Hello Friends and Family,

Link to this year's index by clicking here.

Summer has Fallen

Golf CourseWow! After one of the hottest, driest summers since I moved to Arizona (in 1994), fall has arrived. Not just on the calendar but also with the weather. On Thursday when I played golf, the high was only about 95°. That may sound excessive for those of you in colder climes but considering that it was 105° the previous week when I played golf, 95° was quite comfortable. Today it barely crept into the 80s.

Everyone recognizes certain familiar signs of the change of seasons and the one that is applicable to Arizona golfers is the beginning of overseeding. What is overseeding, you ask? Well, the hot dry summers here will kill the temperate grasses that are found in most of the country — such as rye and fescue — so most of the courses in the Phoenix area (and homes as well) use bermuda grass. Unfortunately, bermuda grass goes dormant in the winter (triggered by the shorter days) and turns brown. It's not dead — it just looks that way.

And what winter visiter to the Valley of the Sun is willing to pay $200 to play a round of golf on grass that looks dead? So to provide a lush green golfing experience, the golf courses will (1) cut the bermuda very short; (2) rake the turf; (3) plant a temperate grass and (4) water like crazy. Of course, during this time, the golf course is closed for about four weeks. Fortunately, the courses stagger their dates for overseeding so, with a bit of searching, one can still find a place to play before overseeded has begun or after it has been completed.

Taylormade R7 CGB A few weeks ago, I wrote about my club fitting session at Hot Stix. I now have my new irons and have played with them twice. Sweet! I am still getting used to them but my scores have been quite respectable (for me) — 84, 84, 85 and 87 (only played twice but both times by myself, playing two balls). It always takes a few rounds before you get used to new clubs but I'm getting there. Still working to get that tempo just right — of course, that is a life-long challenge for most golfers.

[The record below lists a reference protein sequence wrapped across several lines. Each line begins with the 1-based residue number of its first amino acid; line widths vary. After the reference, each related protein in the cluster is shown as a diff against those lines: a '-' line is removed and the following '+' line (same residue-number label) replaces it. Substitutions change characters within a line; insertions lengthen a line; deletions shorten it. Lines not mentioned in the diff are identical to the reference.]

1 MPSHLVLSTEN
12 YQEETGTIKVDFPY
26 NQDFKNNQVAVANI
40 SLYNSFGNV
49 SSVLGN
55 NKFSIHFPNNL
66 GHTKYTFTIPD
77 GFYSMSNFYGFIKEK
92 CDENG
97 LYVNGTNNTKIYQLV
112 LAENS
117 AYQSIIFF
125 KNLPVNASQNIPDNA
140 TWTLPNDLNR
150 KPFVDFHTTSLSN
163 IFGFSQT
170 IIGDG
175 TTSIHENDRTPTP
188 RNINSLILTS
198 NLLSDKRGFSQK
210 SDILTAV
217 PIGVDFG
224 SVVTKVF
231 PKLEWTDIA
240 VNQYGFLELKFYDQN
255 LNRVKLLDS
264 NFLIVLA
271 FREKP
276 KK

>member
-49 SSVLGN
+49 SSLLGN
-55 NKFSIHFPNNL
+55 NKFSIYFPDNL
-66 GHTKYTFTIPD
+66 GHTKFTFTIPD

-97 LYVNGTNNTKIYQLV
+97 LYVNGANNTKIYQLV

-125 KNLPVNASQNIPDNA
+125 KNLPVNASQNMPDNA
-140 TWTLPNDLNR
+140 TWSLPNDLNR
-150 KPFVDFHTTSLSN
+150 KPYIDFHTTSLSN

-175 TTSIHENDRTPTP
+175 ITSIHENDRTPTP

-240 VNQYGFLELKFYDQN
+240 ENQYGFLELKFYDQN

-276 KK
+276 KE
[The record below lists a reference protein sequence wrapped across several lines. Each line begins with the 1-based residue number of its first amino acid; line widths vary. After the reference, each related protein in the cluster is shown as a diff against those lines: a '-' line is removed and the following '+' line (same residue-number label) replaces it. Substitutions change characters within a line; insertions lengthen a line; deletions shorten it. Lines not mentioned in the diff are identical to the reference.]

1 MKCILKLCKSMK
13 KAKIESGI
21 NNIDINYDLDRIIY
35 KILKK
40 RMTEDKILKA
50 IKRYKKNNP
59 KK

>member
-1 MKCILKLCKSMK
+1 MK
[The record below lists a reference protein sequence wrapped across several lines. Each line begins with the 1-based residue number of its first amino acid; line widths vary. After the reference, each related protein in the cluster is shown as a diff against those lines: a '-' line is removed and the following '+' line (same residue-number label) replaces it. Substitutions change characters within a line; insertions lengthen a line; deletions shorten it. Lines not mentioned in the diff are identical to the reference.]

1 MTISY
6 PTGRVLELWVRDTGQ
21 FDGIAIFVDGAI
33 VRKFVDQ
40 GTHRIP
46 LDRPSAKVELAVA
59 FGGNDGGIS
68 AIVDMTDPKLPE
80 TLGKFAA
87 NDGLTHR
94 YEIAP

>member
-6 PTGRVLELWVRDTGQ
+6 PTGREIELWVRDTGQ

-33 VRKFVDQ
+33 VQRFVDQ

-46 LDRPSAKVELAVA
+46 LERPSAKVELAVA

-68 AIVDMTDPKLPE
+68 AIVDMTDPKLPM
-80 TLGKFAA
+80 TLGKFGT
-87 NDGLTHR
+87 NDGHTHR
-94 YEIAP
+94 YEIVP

I am finding that these clubs, as promised, do add distance to my strokes. My accuracy has been better than my old clubs — but I would still like it to be even better. So far, so good. Let's hope the good results continue.

No More Windows Things going right: golf. Things going wrong: computers. It is amazing but we have four PCs in our household and every one of them has developed problems that will, at some point, require re-installing Windows. In my experience, there are design flaws in Microsoft's star OS that creep in over time. In the short run, it's deficiencies in memory management — requiring a re-boot at least once a week.

However, over longer time periods, Windows will seem to acquire a mind of its own — and not a very rational one at that. Our main PC has developed a number of such annoying traits but recently experienced one that could no longer be ignored — Outlook, my email program, will abort every time it is run — sending the obligatory error report to Microsoft then terminating. Fortunately, I keep my laptop synchronized with the failing computer and its Outlook runs fine.

So after doing all the necessary backups, I began the process of re-installing Windows XP on the failing system. It got almost to the end when the setup program announced there was a cyclic redundancy error in a file on the CD-ROM. Stop. End of Install. And stupidly, the file with the problem appears to be an electronic manual of some sort. An install aborting because of an error in an unneccessary file? That sound rather Microsoftish. Or is it Microselfish?

I cleaned the CD-ROM, same result. I tried putting the disc in the second CD-ROM drive but the setup program would not recognize it. So tomorrow, I have to take the system to the doctors (Data Doctors) to get it back up and running.

Apple Logo This ongoing battle with Microsoft reliability (or lack thereof) has caused me to consider a move to the world of Apple. Since the Mac OS is built on top of Unix, it should be more reliable. Back when I worked for HP, I had a Unix workstation for several years and it never failed. And such a move fits with my current vocation and avocation — the majority of digital photographers are using Apple.

On the practical side, there are fewer viruses affecting the Mac — and on the coolness scale, Apple has it all over the PC vendors. But there is a learning curve for someone already knowledgeable about PCs — despite what the pro-Apple evangelists will tell you.

Further, possessing limited funds, I could only change one computer at a time — so I am thinking of changing the Photoshop system first. Any comments?

 Life is good.

 B. David